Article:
Florida Derby (G1) runner-up Hofburg breezed a half-mile in :49.02 at Payson Park Training Center on Sunday as he readies for the May 5 Kentucky Derby (G1) at Churchill Downs.
The Bill Mott-trained son of Tapit worked in company with multiple Grade 2-winning millionaire and stablemate Good Samaritan. Hofburg galloped out five furlongs in 1:01.37 and three-quarters in 1:15.30, according the DRF’s Mike Welsch, who classified the move as “terrific.”
It was the first major work by the chestnut sophomore since he followed a half-length March 3 maiden victory at Gulfstream Park with a rallying second in the Florida Derby 28 days later.
Mott wasn’t on hand for the work after missing a connecting flight Saturday night but had the breeze recorded. He spoke with assistant trainer and retired jockey Neil Poznansky, who is one of only four riders to take home both an Eclipse Award and Sovereign Award as champion apprentice jockey (1996), as well as fellow trainer Christophe Clement, also stabled at Payson Park, about Hofburg’s work.
“This is his first work back, he hadn’t breezed since the Florida Derby,” Mott said by phone. “We gave him plenty of time to recover from that race and we had been picking it up, picking it up and today was his first breeze and it sounded like it was good. It sounds like he went very well.
“I have complete confidence in my staff. They all pulled together very well and that’s why it went well this morning.”
Mott said Hofburg would ship to Churchill Downs before his next breeze, depending on the weather.
“That’s my initial thinking, not to say I couldn’t work him down here again one more time before I go,” he said. “I just want to wait and see. We’ll look at the entire situation and make what I think is the best decision.”
Hofburg currently sits in 18th on the Kentucky Derby Leaderboard with the 40 points he picked up for finishing second in the Florida Derby. That was the Juddmonte Farms homebred’s stakes debut and first try against winners. The Kentucky-bred brings a 3-1-1-0 career mark into the 144th Run for the Roses.
“I understand he’s short on seasoning in comparison to any horse who’s had six or eight starts, but it looks like a few of them are not as hardened or seasoned as they would have been in the (19)70s or 80s,” Mott said.
“But this horse was very professional down at Gulfstream Park, he’s done everything right, and he takes the dirt well, and that’s a good thing, particularly when you’re not a so-called speed horse. You have to be able to take the kick back and stay in the race, so he seems to be able to do that. He did it well at Gulfstream, which I know is probably half the size of the (Kentucky) Derby, but he still handled it well.”
In other Kentucky Derby news, Magnum Moon returned to trainer Todd Pletcher’s Palm Beach Downs base in Florida on Sunday, one day after capturing the Arkansas Derby (G1) at Oaklawn Park.
“He ate every oat last night and showed good energy this morning,” owner Robert Low said in a text Sunday afternoon. “He flew out early.”
The bay son of Malibu Moon catapulted to number one on the Kentucky Derby Leaderboard with the win. He’ll bring a perfect four-for-four mark into the Run for the Roses under the Twin Spires on May 5.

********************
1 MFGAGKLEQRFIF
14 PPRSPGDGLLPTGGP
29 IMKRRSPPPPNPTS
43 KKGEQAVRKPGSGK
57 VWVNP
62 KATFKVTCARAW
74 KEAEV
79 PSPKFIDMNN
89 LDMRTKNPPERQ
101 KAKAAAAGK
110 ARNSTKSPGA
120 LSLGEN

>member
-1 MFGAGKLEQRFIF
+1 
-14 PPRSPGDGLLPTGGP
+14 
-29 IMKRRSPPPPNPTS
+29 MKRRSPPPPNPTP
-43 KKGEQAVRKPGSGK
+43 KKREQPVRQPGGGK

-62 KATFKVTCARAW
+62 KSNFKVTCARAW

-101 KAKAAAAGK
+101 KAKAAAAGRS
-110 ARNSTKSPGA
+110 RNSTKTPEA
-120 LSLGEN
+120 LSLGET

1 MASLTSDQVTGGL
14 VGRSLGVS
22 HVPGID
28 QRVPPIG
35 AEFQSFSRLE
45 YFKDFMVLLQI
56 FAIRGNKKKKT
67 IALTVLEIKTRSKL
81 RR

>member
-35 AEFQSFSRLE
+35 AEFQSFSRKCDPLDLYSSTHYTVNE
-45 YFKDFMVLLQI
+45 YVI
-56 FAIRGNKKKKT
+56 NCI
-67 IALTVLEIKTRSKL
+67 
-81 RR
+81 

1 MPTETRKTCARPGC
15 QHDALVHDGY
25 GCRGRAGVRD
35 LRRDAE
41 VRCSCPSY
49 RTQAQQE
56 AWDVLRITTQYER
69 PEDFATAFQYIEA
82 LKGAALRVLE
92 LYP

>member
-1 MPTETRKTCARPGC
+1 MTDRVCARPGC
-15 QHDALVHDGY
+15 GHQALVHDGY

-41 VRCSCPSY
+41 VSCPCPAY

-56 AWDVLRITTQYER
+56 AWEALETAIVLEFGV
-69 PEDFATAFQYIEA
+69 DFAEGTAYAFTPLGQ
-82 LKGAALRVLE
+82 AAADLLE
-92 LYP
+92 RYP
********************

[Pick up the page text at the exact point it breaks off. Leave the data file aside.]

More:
“It’s very difficult to do what he’s done since January 13, (when he broke) his maiden (at Gulfstream Park), to now be four-for-four and win the Rebel Stakes (G2) and Arkansas Derby and be a Grade 1 winner in his fourth start,” Pletcher said. “It’s a real tribute to the horse’s talent.”
According to Pletcher, “tentative” plans call for Magnum Moon to fly to Kentucky on April 23 and breeze once at Churchill Downs, “probably” eight days prior to the Derby.
Pletcher has four runners heading to the first Saturday in May – Florida Derby (G1) hero Audible, Louisiana Derby (G2) victor Noble Indy, Arkansas Derby winner Magnum Moon and Wood Memorial (G2) scorer Vino Rosso. His Derby contenders reside in four of the top five spots on the Leaderboard, with the Chad Brown-trained Good Magic the only outlier in number two.
“It would be hard to imagine that we could have a much better last month, but we’re just very fortunate and thankful and hope they can continue to train well and stay healthy through the Derby,” Pletcher said.
The Rodolphe Brisset-trained Quip finished second in the Arkansas Derby, one race after taking the Tampa Bay Derby (G2). That puts him in 10th on the Leaderboard with 90 points, but his participation in the Kentucky Derby is fluid, according to Elliott Walden, president/CEO and racing manager for breeder and co-owner WinStar Farm.
“I don’t know,” Walden said, when asked if Quip would be pointed for the Kentucky Derby. “He was second best today. He ran hard. Good effort and we’ll see what happens.”
Saturday saw the final two races on the Road to the Kentucky Derby series take place in the Arkansas Derby and Lexington Stakes (G3).
My Boy Jack captured that latter event at Keeneland to secure his spot in the Derby starting gate for trainer Keith Desormeaux.
“He ate up everything last night and this morning he is very bright and acting like he didn’t even run,” assistant trainer Julie Clark said. “He was a little tired after shipping here Wednesday, but now he is a happy horse.”
My Boy Jack is likely to ship to Churchill Downs on Saturday, according to Clark.
“We have a filly (Not Now Carolyn) coming in for the Doubledogdare (G3) on Friday (at Keeneland),” Clark said. “Even if she didn’t come, I’d like to stay here (at Keeneland) a few more days and let him chill out.”